When I watched Doncaster Rovers score a goal that made them champions, just seconds after Brentford had missed a penalty at the other end which would of sealed promotion a week or two back, I genuinely thought to myself , 'I'll never see anything like that again'.

Well, blow me. I sat there in pure disbelief when the extraordinary dying moments of Watford versus Leicester City unfolded before our very eyes in an almost identical situation on Sunday afternoon.

This time the villain of the piece was Foxes winger Anthony Knockaert, missing an injury-time spot-kick that would have taken his team to Wembley, while Troy Deeney became the ultimate hero just seconds later when sending Watford through with the most dramatic of volleys.

Sometimes football is just brilliant, isn't it?

The Play-Offs are beautiful. So often we're treated to absolute classics, and that tie in Hertfordshire will surely go down as one of the all-time greats. The goals and the script were just sensational.

I've been there as a losing team in the Play-Off semis with Ipswich Town, and the dressing room is a desolate place afterwards. We lost three in a row, one of which was at home to Bolton Wanderers when, despite a superb 4-3 win on the night, we lost out on away goals.

I'd scored twice, as had Kieron Dyer, but despite the win all of us were just inconsolable afterwards. I remember the manager thanking us for our efforts over the season, and saying that we did him and the club proud, but those words felt hollow to everyone.

It was quiet, so quiet, and most players were simply too sick about the outcome to contemplate talking. We had no idea what to do with ourselves. It was awful.

That's how it will have felt in the Leicester City changing room on Sunday. I can't imagine how bad Knockaert was feeling, and the others too will have been distraught. It was a very cruel way to lose, not least because seconds before they would have believed they were on their way to Wembley.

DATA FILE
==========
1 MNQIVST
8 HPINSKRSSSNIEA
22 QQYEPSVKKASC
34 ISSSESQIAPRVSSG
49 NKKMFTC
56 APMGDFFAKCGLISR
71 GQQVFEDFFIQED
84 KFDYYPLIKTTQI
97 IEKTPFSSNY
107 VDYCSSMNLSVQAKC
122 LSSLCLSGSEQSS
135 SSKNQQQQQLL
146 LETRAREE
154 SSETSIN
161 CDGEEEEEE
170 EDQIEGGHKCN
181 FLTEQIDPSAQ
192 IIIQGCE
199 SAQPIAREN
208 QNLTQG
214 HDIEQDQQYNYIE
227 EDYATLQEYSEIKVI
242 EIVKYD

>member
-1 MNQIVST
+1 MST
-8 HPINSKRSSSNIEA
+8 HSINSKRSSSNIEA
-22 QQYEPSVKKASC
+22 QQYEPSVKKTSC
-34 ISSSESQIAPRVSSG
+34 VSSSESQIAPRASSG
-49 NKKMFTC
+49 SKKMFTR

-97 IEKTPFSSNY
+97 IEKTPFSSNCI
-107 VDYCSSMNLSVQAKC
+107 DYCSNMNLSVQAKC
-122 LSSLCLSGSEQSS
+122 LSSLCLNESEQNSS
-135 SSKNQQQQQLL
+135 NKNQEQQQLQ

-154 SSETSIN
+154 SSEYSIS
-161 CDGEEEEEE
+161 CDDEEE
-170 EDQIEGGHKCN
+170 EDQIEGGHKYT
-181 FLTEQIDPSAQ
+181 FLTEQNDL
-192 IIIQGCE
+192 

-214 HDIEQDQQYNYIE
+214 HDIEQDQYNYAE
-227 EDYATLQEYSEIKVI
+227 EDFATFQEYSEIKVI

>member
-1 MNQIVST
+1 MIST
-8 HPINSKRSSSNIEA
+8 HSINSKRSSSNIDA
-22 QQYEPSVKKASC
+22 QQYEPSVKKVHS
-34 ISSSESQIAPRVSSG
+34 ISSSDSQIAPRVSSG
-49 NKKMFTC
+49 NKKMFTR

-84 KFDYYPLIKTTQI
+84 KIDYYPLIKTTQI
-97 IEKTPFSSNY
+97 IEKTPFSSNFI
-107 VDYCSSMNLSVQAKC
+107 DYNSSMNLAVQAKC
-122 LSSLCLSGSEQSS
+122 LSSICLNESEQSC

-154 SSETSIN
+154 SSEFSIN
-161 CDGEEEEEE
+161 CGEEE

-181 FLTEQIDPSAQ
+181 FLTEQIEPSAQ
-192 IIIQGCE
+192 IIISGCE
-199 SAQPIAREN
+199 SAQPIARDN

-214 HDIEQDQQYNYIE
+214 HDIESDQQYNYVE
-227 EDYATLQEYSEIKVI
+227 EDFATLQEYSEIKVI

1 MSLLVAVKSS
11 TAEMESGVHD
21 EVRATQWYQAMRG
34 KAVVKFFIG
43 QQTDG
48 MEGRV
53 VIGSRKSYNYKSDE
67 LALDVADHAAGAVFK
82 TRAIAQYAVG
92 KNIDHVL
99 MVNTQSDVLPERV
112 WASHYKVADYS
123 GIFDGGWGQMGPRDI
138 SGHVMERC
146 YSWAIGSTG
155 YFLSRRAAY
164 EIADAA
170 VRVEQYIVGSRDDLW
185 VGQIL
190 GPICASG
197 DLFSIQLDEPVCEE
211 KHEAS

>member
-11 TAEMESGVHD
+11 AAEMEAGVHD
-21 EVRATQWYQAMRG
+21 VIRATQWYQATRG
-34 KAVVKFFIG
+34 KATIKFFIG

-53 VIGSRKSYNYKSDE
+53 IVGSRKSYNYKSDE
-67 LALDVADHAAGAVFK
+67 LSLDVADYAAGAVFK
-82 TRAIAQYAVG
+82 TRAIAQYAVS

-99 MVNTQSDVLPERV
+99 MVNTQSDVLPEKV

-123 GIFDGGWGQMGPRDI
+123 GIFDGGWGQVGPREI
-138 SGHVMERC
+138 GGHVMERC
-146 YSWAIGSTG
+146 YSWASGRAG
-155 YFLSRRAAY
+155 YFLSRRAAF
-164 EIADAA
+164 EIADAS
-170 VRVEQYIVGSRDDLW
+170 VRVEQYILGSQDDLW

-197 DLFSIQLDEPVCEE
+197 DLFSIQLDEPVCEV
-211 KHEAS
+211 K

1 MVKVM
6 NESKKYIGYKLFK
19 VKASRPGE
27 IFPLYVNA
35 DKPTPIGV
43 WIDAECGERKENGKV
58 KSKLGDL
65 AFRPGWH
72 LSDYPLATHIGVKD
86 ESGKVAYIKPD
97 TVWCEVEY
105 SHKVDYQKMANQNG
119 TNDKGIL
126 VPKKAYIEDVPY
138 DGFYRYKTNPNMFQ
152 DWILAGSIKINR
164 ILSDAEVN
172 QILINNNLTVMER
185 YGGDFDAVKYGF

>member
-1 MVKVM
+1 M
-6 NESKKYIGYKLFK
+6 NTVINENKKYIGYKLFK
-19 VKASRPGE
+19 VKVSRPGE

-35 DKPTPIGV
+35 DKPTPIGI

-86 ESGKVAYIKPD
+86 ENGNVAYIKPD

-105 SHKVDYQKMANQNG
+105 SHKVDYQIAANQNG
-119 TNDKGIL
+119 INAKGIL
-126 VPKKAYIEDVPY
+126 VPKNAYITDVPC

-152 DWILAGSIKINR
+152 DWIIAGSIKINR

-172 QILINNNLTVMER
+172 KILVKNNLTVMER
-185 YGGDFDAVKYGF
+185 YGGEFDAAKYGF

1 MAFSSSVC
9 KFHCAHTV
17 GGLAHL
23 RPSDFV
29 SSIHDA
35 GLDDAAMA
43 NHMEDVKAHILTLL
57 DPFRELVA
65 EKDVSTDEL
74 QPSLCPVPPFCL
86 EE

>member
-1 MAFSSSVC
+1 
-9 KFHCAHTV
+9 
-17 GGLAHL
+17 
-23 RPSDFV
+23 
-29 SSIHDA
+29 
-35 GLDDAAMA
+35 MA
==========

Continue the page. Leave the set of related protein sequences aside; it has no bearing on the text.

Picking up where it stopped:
That said, you have to congratulate Watford on a splendid turnaround. Gianfranco Zola and his men picked themselves up from the disappointment of their previous two games to produce a famous win.

Those celebrations on the pitch at the final whistle spoke volumes for what it meant to everyone at the club. And after the season they've enjoyed it's hard to begrudge them a place in the final.

Joining them in that shoot-out for a place in the Premier League are Crystal Palace, and not too many people were predicting that before the second leg.

Their form had been poor, they'd just lost top scorer Glenn Murray to a serious injury, and they were up against a Brighton and Hove Albion team that hadn't been beaten at the Amex Stadium since Arsenal knocked them out of the FA Cup.

Everything, logically, told you to expect a Seagulls success.

However, Eagles forward Wilfried Zaha and manager Ian Holloway ended up making the difference.

After a barren run, Zaha lifted his game just when Palace needed it most, and in a match of fine margins, his sheer talent helped put his side through. On the pitch, he was the key man.

On the sidelines, you have to applaud Ian Holloway for producing yet more Play-Off glory. His team were magnificent at the back, and extremely disciplined over the course of the 180 minutes, and he has to take a lot of the credit for that.

I wonder if his excellent record in Play-Off football helped convince his players to trust him in this tie. He was more than likely very relaxed in the dressing room and as a former player I can see why his team might have been lifted by the fact they knew, that he knew, what he was doing.

For the losers Brighton, they simply have to pick themselves up and start again. They've made tremendous progress in recent seasons and I can envisage that continuing next term.

Manager Gus Poyet's public reaction to the defeat was a bit puzzling though. It was almost as if he was quitting there and then, as he explained how he needed to contemplate his own future in light of the loss.

If your team has just lost a big game like that, you expect the gaffer to say, 'we'll be back next year stronger than ever,' but the Uruguayan did just about the opposite - hinting that it may be time for him to leave.

I know he's a great coach, and somebody that's openly ambitious, but unless Poyet has an offer to manage in the Premier League, I'd think twice about leaving Brighton. They're a club that's going places.